This past week’s dramatic gold-price action - with the metal falling some 5.8% from a Wednesday high of $1,790 an ounce (in European trading) to a low of $1,687 (in after-hours New York trading) - does nothing to dissuade us from our super-bullish long-term view of gold-price prospects.
Indeed, we have often warned clients and readers of NicholsOnGold to expect occasional episodes of great price volatility with sizable corrections that would lead many investors and pundits to prematurely eulogize the end of gold’s bull run. Wednesday’s decline was just such a correction – and it wasn’t even that dramatic despite all the media brouhaha.
In the context of gold’s past performance – up some 500% or 19% annually over the past ten years and 14% this year through Tuesday evening before latest price correction – a little backtracking should be little surprise.
Had some popular stock-market equity fallen one dollar from $17.90 to $16.87 – also a 5.8% decline – hardly anyone would notice. But such is gold’s glamour and glitter, with so many either loving it or hating it, that it made the Wednesday evening news.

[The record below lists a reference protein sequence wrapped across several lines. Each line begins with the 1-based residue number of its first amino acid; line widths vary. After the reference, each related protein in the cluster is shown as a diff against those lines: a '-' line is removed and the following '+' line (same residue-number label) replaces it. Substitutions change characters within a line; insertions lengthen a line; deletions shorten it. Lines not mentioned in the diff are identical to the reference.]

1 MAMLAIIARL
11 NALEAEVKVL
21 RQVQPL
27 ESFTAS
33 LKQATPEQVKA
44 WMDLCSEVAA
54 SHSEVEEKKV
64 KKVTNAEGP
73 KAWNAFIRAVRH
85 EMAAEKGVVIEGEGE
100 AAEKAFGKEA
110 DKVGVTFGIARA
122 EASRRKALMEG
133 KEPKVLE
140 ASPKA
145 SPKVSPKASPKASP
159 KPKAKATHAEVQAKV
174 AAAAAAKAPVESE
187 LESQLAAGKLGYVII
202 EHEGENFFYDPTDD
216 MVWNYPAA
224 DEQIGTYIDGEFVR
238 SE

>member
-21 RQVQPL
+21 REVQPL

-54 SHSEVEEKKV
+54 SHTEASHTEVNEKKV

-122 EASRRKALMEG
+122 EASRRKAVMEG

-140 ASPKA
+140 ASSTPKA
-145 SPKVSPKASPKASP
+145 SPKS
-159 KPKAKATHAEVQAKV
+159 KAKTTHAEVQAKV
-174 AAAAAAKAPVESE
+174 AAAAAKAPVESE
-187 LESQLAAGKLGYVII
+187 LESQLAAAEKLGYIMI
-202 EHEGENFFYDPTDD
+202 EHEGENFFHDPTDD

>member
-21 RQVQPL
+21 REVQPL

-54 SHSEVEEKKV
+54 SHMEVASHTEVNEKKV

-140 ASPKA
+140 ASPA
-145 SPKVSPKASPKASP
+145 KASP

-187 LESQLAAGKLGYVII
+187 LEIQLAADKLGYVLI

As best as we can tell, the correction was entirely a paper-market affair – with the bulk of selling occurring on Comex, the US gold futures market, where speculative long positions equivalent to some 10 million ounces were literally dumped on the market in fairly short order.
Some say the selling was touched off by Federal Reserve Chairman Ben Bernanke’s Wednesday morning Congressional testimony on monetary policy and the state of the economy. By citing tentative signs of economic recovery while saying nothing about a possible third round of quantitative easing, or QE3 in the jargon of economists, the Chairman may have disappointed those who were betting on more monetary stimulus, thereby deflating any QE3 premium already in the market’s gold valuation.
Others say technical factors, especially the loss of upward momentum as the price approached $1,800 an ounce, triggered the sell off – aided, abetted, and exacerbated by automatic program trading and stop-loss selling.
Our forecast of much higher gold prices depends not one iota on the day-to-day ups and downs, no matter how extreme, in the yellow metal’s price. Instead, the average long-term price is entirely a function of world economic and political developments, which affect the intensity of investor interest (what we might call long-term hoarding demand) and on gold’s own supply/demand fundamentals.